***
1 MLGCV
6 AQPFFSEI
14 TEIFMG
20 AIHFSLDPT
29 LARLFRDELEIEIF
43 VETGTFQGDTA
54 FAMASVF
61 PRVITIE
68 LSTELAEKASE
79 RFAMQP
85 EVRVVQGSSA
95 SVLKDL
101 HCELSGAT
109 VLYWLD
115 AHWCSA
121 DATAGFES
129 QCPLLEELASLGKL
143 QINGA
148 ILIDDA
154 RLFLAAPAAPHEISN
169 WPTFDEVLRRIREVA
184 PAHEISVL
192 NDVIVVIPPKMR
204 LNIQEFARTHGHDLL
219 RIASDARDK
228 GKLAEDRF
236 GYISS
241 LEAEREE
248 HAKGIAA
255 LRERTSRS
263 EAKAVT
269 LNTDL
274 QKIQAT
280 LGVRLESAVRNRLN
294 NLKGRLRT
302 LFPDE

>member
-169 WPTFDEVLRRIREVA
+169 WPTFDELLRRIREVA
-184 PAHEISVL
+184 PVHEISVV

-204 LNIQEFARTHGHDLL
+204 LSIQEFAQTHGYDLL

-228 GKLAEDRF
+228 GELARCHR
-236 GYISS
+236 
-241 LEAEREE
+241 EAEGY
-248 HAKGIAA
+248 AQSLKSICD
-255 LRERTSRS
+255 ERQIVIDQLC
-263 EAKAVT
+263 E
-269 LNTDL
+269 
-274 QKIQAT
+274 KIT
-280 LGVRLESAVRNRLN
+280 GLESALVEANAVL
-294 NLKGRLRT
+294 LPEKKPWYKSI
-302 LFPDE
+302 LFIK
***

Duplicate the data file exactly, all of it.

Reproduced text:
1 MLGCV
6 AQPFFSEI
14 TEIFMG
20 AIHFSLDPT
29 LARLFRDELEIEIF
43 VETGTFQGDTA
54 FAMASVF
61 PRVITIE
68 LSTELAEKASE
79 RFAMQP
85 EVRVVQGSSA
95 SVLKDL
101 HCELSGAT
109 VLYWLD
115 AHWCSA
121 DATAGFES
129 QCPLLEELASLGKL
143 QINGA
148 ILIDDA
154 RLFLAAPAAPHEISN
169 WPTFDEVLRRIREVA
184 PAHEISVL
192 NDVIVVIPPKMR
204 LNIQEFARTHGHDLL
219 RIASDARDK
228 GKLAEDRF
236 GYISS
241 LEAEREE
248 HAKGIAA
255 LRERTSRS
263 EAKAVT
269 LNTDL
274 QKIQAT
280 LGVRLESAVRNRLN
294 NLKGRLRT
302 LFPDE

>member
-169 WPTFDEVLRRIREVA
+169 WPTFDELLRRIREVA
-184 PAHEISVL
+184 PVHEISVV

-204 LNIQEFARTHGHDLL
+204 LSIQEFAQTHGYDLL

-228 GKLAEDRF
+228 GELARCHR
-236 GYISS
+236 
-241 LEAEREE
+241 EAEGY
-248 HAKGIAA
+248 AQSLKSICD
-255 LRERTSRS
+255 ERQIVIDQLC
-263 EAKAVT
+263 E
-269 LNTDL
+269 
-274 QKIQAT
+274 KIT
-280 LGVRLESAVRNRLN
+280 GLESALVEANAVL
-294 NLKGRLRT
+294 LPEKKPWYKSI
-302 LFPDE
+302 LFIK